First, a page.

National Science Foundation Funds Study on "That’s What She Said” Use

Last year,  the federal government  funded  the National Science Foundation (NSF ) to the tune of $6.9 billion.  Each year, the NSF disburses much of this government funding in the form of grants.  These include graduate research fellowships.  According to the NSF, the grants “fund specific research proposals that have been judged the most promising by a rigorous and objective merit-review system.”

The University of Washington recently received graduate research fellowship funding from the National Science Foundation (NSF) in excess of $14 million.   The Computing Research Association received an additional $14 million grant from the NSF.  Ostensibly, projects funded by these grants  further the noble goals set forth by Congress in its establishment of this leading proponent of scientific research.   These goals are “to promote the progress of science; to advance the national health, prosperity, and welfare; to secure the national defense…” A new study funded by these grants and published in the Proceedings of the 49th Annual Meeting of the Association for Computational Linguistics calls this presumption into question.

“That’s What She Said: Double Entendre Identification” summarizes research dedicated to the double entendre “that’s what she said”.  The researches assigned values for “noun sexiness”, “adjective sexiness”, and “verb sexiness”.  Once inserted into a mathematical equation, these values predict whether use of this double entendre would be appropriate.  According to Dr. Kiddon and Dr. Brun, “Experiments on web data demonstrate that our approach improves precision by 12% over baseline techniques that use only word-based features.”  Notably, the researches make no mention regarding how their research will advance the NSF’s stated goals of scientific progress, more secure national defense, or increased national prosperity.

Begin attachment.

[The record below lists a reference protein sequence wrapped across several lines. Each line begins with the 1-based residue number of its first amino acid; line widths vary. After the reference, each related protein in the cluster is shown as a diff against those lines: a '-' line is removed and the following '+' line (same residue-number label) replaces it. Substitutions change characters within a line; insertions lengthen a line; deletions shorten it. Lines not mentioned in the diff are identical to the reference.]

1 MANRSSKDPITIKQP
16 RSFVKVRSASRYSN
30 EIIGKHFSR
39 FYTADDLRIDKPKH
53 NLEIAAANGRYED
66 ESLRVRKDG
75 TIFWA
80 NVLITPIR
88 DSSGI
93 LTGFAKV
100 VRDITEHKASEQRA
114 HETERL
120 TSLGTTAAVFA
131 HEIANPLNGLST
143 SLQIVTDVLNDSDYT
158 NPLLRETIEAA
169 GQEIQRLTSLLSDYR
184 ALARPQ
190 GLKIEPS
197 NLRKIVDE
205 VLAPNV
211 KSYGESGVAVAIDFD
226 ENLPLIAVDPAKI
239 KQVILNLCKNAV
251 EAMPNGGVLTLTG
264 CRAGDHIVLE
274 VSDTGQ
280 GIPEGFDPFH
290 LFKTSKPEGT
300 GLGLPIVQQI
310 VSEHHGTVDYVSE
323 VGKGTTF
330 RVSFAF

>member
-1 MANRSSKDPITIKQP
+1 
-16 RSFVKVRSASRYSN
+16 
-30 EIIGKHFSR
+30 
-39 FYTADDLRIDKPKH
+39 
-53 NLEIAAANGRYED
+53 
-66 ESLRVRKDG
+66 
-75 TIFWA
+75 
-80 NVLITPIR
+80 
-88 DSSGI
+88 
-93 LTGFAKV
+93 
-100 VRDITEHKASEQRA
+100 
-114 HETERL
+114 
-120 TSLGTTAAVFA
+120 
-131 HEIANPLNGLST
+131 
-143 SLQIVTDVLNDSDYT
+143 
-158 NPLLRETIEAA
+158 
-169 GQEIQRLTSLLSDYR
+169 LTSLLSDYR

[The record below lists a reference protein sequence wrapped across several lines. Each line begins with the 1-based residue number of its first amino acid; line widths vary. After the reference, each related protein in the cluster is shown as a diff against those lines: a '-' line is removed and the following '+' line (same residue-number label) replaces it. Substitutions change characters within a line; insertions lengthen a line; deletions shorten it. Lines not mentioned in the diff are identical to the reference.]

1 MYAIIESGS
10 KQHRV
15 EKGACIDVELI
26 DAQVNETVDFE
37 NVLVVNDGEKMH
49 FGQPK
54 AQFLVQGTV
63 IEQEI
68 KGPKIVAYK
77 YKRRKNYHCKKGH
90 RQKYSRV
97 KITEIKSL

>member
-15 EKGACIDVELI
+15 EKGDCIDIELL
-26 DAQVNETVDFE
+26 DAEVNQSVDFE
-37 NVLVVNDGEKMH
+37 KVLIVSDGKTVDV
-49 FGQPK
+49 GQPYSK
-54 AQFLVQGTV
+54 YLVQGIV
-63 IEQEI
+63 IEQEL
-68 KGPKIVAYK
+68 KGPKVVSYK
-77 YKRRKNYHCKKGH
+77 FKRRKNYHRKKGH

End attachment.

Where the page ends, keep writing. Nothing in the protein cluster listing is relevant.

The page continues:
A closer look at the Computing Innovations Fellows Project abstract provides insight into why these two researches received funding for a double entendre project.  According to the abstract,  “This project will forestall a permanent loss of research talent likely to occur if new PhDs are forced to seek employment outside of the field due to the sharp cuts brought about by the recent budget crisis…As a nation, we have invested time, energy, and funding in the training of these PhDs. Now, more than ever, we need to find ways to realize a payoff for that investment.”  In other words, the abstract requested money in order to retain researchers who could possibly find more productive employment in the private sector.  Any possible real-world benefit from the research seems merely an afterthought and quite secondary in purpose.

Lest we think this money was spent in vain, the government funded researches assure us that “The technique of metaphorical mapping may be generalized to identify other types of double entendres and other forms of humor.” Well said—and tax dollars well spent.